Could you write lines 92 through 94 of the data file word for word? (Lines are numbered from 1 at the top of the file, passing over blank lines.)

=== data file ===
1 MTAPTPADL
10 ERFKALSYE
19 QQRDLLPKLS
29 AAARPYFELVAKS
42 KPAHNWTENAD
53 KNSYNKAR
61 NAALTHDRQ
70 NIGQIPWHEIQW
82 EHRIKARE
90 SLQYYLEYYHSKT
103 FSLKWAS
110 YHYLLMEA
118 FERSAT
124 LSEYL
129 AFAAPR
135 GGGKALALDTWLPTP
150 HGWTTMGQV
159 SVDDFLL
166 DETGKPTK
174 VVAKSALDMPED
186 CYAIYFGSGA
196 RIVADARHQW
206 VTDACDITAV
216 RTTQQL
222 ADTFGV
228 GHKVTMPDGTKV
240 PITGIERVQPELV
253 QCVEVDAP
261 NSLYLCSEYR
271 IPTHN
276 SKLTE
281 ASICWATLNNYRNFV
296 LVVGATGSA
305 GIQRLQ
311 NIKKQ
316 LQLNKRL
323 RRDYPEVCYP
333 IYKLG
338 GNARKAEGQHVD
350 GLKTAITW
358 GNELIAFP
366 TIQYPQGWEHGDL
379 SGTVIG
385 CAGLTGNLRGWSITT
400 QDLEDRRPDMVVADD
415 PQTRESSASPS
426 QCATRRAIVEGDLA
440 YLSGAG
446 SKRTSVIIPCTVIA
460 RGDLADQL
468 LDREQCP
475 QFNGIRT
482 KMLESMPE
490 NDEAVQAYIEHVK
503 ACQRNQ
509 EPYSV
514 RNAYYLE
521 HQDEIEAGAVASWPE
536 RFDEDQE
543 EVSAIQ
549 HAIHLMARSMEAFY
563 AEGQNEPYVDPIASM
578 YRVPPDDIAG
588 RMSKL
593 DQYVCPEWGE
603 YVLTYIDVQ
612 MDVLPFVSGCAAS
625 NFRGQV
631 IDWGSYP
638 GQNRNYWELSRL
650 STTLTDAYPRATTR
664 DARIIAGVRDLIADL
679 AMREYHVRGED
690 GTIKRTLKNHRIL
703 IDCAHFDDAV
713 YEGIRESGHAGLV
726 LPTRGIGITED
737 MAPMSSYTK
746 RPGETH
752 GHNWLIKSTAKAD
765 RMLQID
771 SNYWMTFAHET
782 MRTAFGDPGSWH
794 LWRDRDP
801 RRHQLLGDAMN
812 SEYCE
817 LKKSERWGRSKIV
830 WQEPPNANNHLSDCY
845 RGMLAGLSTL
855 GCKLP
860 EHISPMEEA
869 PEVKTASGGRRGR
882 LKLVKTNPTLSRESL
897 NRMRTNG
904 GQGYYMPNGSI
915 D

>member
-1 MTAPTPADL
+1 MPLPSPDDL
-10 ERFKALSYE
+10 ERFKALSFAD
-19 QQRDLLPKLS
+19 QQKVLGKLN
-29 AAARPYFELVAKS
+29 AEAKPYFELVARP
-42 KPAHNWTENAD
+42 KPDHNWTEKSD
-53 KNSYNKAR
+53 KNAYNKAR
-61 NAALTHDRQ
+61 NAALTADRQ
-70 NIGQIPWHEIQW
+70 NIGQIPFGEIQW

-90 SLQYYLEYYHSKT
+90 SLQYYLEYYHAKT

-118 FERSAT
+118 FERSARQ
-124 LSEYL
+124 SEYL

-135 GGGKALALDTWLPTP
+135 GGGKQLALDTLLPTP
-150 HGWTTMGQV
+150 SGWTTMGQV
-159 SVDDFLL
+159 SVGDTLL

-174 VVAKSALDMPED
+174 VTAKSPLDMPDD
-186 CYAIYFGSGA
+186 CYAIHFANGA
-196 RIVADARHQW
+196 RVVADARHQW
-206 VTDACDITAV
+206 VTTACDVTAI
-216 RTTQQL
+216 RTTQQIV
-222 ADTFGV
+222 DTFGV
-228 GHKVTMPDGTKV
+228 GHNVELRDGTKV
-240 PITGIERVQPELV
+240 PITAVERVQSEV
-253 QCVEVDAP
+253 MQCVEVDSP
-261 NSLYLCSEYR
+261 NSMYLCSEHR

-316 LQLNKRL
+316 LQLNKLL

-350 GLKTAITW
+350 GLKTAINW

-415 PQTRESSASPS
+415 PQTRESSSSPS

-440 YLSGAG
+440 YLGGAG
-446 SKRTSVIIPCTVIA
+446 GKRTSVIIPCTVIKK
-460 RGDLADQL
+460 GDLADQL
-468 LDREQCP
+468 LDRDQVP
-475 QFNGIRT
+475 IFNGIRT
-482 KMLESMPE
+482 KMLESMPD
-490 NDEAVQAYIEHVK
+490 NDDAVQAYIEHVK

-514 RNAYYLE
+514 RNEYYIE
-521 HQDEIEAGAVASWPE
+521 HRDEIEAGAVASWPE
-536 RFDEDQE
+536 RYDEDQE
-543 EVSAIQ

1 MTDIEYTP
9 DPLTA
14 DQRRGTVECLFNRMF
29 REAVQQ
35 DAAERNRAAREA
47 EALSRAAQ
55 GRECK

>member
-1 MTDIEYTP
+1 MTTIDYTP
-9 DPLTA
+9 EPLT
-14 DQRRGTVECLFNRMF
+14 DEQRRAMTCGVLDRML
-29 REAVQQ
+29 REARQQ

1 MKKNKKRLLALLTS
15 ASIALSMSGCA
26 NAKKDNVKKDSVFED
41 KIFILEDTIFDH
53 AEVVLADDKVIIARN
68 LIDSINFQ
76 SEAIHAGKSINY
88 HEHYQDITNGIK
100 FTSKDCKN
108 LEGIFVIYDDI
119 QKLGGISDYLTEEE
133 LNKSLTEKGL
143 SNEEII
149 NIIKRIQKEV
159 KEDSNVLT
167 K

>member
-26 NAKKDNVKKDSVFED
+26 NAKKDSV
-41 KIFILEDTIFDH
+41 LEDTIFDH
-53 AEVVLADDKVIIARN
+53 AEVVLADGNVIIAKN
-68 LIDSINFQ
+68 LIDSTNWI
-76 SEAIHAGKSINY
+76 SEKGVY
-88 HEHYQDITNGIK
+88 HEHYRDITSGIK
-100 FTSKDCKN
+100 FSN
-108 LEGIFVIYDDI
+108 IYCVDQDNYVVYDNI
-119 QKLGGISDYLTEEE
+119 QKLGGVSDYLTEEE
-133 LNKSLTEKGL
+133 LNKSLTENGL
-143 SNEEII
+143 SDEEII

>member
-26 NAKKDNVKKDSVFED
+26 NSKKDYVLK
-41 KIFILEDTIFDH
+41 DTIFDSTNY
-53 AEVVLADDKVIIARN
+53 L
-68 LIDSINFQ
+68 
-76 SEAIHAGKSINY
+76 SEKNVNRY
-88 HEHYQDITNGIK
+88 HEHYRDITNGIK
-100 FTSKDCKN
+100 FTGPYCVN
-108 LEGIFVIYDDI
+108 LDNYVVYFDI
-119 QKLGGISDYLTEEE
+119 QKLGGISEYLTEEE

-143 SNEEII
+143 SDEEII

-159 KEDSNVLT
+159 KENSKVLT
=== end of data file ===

869 PEVKTASGGRRGR
882 LKLVKTNPTLSRESL
897 NRMRTNG